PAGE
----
Esteemed Reno architect Edward Parsons designed the house at 745 California Avenue in 1941 for Frank R. Payne and his new wife, Hazel. Mr. Payne was a retired executive for the J.C. Penney organization who had moved to Reno with his first wife, Maude, in 1935. Maude passed away in 1938, and the following year, Payne married the former Hazel Salisbury Davison of Joplin, Missouri, who was 25 years his junior and an outgoing socialite known for her fur coats and white riding habit.
To design their new home, the Paynes hired Parsons, who was the son-in-law of their next-door neighbors, the George C. Steinmillers. Interviewed in 1983, Parsons recalled that Hazel Payne had showed him a photograph of a house she had in Los Angeles and told him, “This is what I like.” The English Tudor Revival style house was designed around a 20-foot diameter circular entry hall with thirteen openings. The massive arched stone doorway makes for a dramatic entrance. Otherwise, the rest of the house is brick to the first floor, and above that, half timber and stucco. Interesting architectural features include the tapestry effect of the decorative brickwork and the steep gabled roofline. The entire house encompasses 5,363 square feet plus a 2,077 square foot finished basement, with six bedrooms and four-and-a-half bathrooms.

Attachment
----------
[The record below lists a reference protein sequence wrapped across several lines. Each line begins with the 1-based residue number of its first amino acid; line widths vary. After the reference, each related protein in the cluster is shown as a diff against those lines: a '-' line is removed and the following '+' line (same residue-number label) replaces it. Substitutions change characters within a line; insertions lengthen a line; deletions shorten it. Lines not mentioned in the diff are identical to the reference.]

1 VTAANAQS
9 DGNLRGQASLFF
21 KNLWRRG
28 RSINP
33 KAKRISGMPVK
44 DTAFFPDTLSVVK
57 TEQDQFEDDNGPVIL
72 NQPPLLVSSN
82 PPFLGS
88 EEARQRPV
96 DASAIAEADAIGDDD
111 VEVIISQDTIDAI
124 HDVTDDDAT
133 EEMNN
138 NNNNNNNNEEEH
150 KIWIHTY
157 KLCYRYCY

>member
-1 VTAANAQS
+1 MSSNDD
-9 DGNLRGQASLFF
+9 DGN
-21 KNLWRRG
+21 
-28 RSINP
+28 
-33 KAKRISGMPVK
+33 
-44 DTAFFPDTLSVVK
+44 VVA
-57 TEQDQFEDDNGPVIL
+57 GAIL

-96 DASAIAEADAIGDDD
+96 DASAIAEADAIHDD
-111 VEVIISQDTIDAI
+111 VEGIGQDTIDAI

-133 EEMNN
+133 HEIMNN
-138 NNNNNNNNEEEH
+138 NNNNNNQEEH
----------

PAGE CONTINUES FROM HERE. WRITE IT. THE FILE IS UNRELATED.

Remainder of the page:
The Paynes did not spend many years together. Frank died after suffering a stroke in 1943 at the age of 74. Hazel went on to author numerous books and nationally published articles. Under the pen name of Greer Gay, she wrote a novel, The Case of the Well Dressed Corpse, about life in Reno during the 1940s and 1950s. Several scenes in the novel are set in rooms of this house and the one next door owned by the Mullers. Hazel Payne served as president and one of the originators of the Reno Town Hall and the Reno Opera Association. She was also the first chairman of Guide Dogs for the Blind, Inc., of Nevada. She was a member of the Twentieth Century Club, Washoe Medical Center Women’s League, Daughters of the American Revolution, Reno Little Theater, and the Writers and Authors Guild of America. She lived in the house until her own death in 1975 at the age of 83.